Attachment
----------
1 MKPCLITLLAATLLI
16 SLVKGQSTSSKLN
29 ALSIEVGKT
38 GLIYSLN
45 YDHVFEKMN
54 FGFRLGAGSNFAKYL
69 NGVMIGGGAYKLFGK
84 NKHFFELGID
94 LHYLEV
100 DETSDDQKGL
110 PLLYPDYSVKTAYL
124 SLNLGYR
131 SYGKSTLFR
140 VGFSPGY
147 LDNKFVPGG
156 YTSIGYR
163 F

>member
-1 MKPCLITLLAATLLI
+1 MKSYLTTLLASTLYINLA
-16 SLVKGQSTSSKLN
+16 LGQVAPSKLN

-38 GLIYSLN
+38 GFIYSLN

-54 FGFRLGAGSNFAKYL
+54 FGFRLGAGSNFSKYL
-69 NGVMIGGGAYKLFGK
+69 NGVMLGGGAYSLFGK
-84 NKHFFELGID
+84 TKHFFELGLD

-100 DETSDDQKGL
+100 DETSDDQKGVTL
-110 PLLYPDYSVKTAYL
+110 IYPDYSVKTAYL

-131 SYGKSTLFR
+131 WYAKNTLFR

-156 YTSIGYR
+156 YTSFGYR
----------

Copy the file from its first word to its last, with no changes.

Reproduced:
1 MKPCLITLLAATLLI
16 SLVKGQSTSSKLN
29 ALSIEVGKT
38 GLIYSLN
45 YDHVFEKMN
54 FGFRLGAGSNFAKYL
69 NGVMIGGGAYKLFGK
84 NKHFFELGID
94 LHYLEV
100 DETSDDQKGL
110 PLLYPDYSVKTAYL
124 SLNLGYR
131 SYGKSTLFR
140 VGFSPGY
147 LDNKFVPGG
156 YTSIGYR
163 F

>member
-1 MKPCLITLLAATLLI
+1 MKSYLTTLLASTLYINLA
-16 SLVKGQSTSSKLN
+16 LGQVAPSKLN

-38 GLIYSLN
+38 GFIYSLN

-54 FGFRLGAGSNFAKYL
+54 FGFRLGAGSNFSKYL
-69 NGVMIGGGAYKLFGK
+69 NGVMLGGGAYSLFGK
-84 NKHFFELGID
+84 TKHFFELGLD

-100 DETSDDQKGL
+100 DETSDDQKGVTL
-110 PLLYPDYSVKTAYL
+110 IYPDYSVKTAYL

-131 SYGKSTLFR
+131 WYAKNTLFR

-156 YTSIGYR
+156 YTSFGYR